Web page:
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Autograph Trainer Materials

If you are looking to run a training session or workshop on Autograph, then hopefully the materials on this page will help you. These are the kind of things I use when delivering my training sessions. If you have any materials you wish share, then please let me know in the Comments below :-)

Videos

More and more I find allowing delegates to view training videos as opposed to hard copies of training documents to be the most useful and the most popular. Videos can be paused and rewound, watched as many times as needed, allowing delegates to learn at their own pace. Crucially videos are less prone to mistakes as each of the steps (and the results!) can be witnessed on the screen.

However, be aware that delegates will need their own set of headphones (otherwise the session is likely to be noisy!) and a decent internet connection.

For my list of video tutorials, click here

For Douglas Butler’s “From Beginner to Advanced” series, click here

For Simon Woodhead’s tutorial series, click here

 

Creating Videos

Creating tutorial videos yourself has got so much easier and so much cheaper over the last few years as fantastic screen-casting tools have started to appear. If you have a laptop, you are pretty much good to go. I even find that the internal microphone on my laptop ensures reasonable sound quality, although purchasing a microphone might be the way forward if you start to make a few videos.

Jing is a wonderful, free piece of software for creating videos. You are limited to 5 minutes, but that is not necessarily a bad thing as it keeps your videos focussed. They are very easy to share and download for offline use.

BB Flashback Express is a really nice free tool. It is really easy to use, and I particularly like the one-touch uploading to YouTube, which is probably going to be the easiest way to share you video tutorials.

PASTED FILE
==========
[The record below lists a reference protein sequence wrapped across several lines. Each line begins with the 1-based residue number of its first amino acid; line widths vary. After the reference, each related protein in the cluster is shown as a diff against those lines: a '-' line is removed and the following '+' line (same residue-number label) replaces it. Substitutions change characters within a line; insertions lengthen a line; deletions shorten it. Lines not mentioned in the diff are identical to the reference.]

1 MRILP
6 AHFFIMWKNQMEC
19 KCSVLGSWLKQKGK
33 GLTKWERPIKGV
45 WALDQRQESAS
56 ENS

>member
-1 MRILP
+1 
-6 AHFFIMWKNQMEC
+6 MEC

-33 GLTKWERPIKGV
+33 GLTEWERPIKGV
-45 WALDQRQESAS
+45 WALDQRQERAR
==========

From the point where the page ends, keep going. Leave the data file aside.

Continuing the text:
SnagIt is the next version up from Jing. You have to pay a little bit for it, but for the extra features, I find it is worth it. Unlimited recording time, easy to export to YouTube, very user friendly controls, to name but a few.

 

Paper Tutorials

Some delegates (and trainers) still like paper tutorials as they find them easier to follow. Crucially, there is no risk of a poor internet connection or a lack of headphones derailing your training session.

My paper tutorials:

1. Basic 2D Plotting

2. Shapes and Transformations

3. Intersections in Autograph

4. Autograph Tools for Calculus

5. Entering Equations into Autograph

6. Points, Circles and Lines

7. Constants and Functions

8. Whiteboard Mode and Keyboard

Handy Hints and Tips

Here is the Official 2013 Autograph Training Material pack, put together using activities and ideas from myself, Alan Catley, Simon Woodhead and Douglas Butler

And here are the materials from a Autograph and Technology in the Maths Classroom session delivered by Daniel Rodriguez-Clark of www.interactive-maths.com

You might also find this page of images of Autograph Buttons useful for adapting or creating your own paper tutorials

 

Autograph Activities for the Classroom

Giving delegates some practical lesson ideas is always a good way to win them over and keep them engaged.

My free online Autograph Activities have loads of practical lesson ideas that can be used in class to demonstrate key concepts, or used by the students at home to investigate topics further. These use the free Autograph Player, so do not require a full version of Autograph :-)

Alan Catley’s Autograph Resources are a wonderful source of (free!) outstanding lesson ideas and resources.

 

Other Autograph Materials

For my Autograph newsletters, click here

For the Daily Autograph Challenge website, click here

For my A Level Autograph textbooks, click here 

 

Tips for Running a Training Session

1) Just like a good lesson, be prepared to be flexible. If something isn’t going down well, ditch and move on. Likewise, be prepared to spend longer on a given topic than you intended if the crowd seem to like it!

2) Have plenty of practical lesson activities in there, not just guides how to draw and create things. Teachers love to know how they can use things straight away in the classroom

3) Open up with something to hook them in. Even something simple like creating graph paper, or producing a number line will get the most reluctant on board.

4) Don’t go past the scheduled finish time. They will hate you for it! :-)

 

 

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